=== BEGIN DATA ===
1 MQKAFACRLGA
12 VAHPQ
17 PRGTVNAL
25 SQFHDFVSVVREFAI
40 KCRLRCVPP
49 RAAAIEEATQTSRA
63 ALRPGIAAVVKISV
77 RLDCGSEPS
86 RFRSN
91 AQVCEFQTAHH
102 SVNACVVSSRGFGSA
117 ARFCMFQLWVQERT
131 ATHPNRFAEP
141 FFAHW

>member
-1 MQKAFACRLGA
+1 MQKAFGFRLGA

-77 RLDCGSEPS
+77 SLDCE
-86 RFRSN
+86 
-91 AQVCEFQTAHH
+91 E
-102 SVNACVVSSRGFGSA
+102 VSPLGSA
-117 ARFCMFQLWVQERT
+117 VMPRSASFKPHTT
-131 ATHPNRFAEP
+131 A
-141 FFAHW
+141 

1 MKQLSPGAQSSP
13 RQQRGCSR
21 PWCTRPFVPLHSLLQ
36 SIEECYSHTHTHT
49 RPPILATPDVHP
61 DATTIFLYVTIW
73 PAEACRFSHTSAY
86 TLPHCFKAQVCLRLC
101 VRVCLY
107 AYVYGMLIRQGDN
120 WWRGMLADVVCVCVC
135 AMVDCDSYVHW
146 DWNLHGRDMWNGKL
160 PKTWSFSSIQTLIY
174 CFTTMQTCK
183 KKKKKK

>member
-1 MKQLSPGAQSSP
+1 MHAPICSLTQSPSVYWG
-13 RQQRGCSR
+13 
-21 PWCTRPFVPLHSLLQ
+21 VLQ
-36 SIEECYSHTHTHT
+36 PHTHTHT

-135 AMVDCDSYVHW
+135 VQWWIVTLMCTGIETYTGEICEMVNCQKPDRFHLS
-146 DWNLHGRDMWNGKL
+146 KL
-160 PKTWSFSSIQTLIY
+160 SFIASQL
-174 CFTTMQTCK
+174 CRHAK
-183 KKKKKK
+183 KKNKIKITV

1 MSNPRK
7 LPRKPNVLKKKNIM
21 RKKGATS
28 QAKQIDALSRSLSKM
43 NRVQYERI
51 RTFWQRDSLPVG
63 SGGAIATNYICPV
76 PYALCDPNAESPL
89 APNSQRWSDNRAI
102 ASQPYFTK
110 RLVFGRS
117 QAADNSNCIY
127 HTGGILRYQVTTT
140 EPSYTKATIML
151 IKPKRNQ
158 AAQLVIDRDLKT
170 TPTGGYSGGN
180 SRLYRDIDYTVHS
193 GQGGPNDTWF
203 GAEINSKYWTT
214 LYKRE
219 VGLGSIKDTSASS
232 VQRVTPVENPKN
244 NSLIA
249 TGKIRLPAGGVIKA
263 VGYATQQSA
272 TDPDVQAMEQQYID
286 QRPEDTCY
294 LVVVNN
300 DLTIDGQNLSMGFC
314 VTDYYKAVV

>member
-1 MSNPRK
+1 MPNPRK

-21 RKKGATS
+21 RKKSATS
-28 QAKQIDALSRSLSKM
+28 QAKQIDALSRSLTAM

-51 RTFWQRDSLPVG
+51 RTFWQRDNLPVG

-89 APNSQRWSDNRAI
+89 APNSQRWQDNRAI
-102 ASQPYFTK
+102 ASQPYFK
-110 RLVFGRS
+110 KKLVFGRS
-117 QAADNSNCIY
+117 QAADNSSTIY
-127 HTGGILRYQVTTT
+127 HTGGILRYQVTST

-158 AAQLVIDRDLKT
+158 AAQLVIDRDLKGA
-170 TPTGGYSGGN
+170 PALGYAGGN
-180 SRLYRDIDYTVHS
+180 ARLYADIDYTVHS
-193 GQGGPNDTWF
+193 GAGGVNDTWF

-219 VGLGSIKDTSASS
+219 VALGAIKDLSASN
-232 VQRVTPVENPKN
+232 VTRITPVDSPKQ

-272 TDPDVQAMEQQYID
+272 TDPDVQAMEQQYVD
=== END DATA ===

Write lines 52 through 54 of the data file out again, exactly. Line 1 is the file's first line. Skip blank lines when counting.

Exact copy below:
+13 
-21 PWCTRPFVPLHSLLQ
+21 VLQ